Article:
times. The shortcut to this tool is usually the spacebar. If you hold down the spacebar a little white hand should become your cursor. Feel free to drag about at that time to move around your work area. 08: DIRECT SELECTION TOOL The direct selection tool can also select shapes and groups but is usually used to manipulate anchor points. We will get into anchor points and their qualities in a later tutorial. 09: LASSO TOOL The main use for this tool is also, you guessed it, selection! However with this tool you can control exactly what shapes you select. Click in a spot and drag around the shapes you want to select, and then they will all be selected. This is great for having to move around other shapes you do not wish to be selected.

03: PEN TOOL The pen tool is the most famous Adobe tool of all time and can be found in almost every Adobe program. This tool is used to create shapes by making and manipulating anchor points. The pen tool and its sisters and brothers (the add anchor pen tool, etc) all deserve their own tutorial and we will be getting more into the pen tool with a future tutorial.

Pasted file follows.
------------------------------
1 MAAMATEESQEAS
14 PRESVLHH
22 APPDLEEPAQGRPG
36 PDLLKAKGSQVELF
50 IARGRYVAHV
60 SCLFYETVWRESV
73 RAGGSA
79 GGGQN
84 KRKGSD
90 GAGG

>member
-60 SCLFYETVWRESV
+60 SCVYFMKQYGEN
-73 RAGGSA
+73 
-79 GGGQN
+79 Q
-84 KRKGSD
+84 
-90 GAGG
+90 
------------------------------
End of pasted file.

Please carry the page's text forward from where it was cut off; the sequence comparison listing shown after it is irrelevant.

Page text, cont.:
10: TEXT TOOL The text tool is used for just that, adding text! You can add text as its own shape to a piece, add text on a path, and many other things. Use the Character and Paragraph palattes to manipulate your text.

04: LINE TOOL To create a straight line, simply hold down the shift key when drawing a line. Grouped with the line tool is also the arc tool and some other neat tools. These can be easily mastered by simply playing around with them.

11: SHAPE TOOL Create shapes by clicking in the work area and dragging out the shape. Grouped with the rectangle tool you can find many tools that are used to create various shapes.

05: ROTATE TOOL The rotate tool is grouped with the mirror tool and can sometimes be extremely handy. To use the rotate tool, select an object using the selection tool, then click the rotate tool and click on the shape and drag around the shape until you have reached a desired location. Hold down the shift key to get a more equal rotation. Do the same with the mirror option.

12: PENCIL TOOL The pencil tool is similar in some ways to the pen tool. Unlike the pen tool, however, which creates shapes by clicking and making anchor points, the pencil tool is used by drawing a shape usually in one full swoop. Click on your work area and drag to make a circle to test out the pencil tool. Double click on the pencil tool icon in the tool bar to manipulates its properties.